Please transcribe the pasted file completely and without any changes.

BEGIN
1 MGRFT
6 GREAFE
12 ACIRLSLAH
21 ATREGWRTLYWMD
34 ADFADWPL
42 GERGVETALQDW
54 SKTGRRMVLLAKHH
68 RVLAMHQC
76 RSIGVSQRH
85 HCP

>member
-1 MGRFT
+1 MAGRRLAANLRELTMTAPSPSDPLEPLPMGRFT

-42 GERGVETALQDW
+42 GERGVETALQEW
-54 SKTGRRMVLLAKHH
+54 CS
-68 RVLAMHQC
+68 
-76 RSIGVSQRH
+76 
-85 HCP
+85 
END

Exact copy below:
1 MGRFT
6 GREAFE
12 ACIRLSLAH
21 ATREGWRTLYWMD
34 ADFADWPL
42 GERGVETALQDW
54 SKTGRRMVLLAKHH
68 RVLAMHQC
76 RSIGVSQRH
85 HCP

>member
-1 MGRFT
+1 MAGRRLAANLRELTMTAPSPSDPLEPLPMGRFT

-42 GERGVETALQDW
+42 GERGVETALQEW
-54 SKTGRRMVLLAKHH
+54 CS
-68 RVLAMHQC
+68 
-76 RSIGVSQRH
+76 
-85 HCP
+85 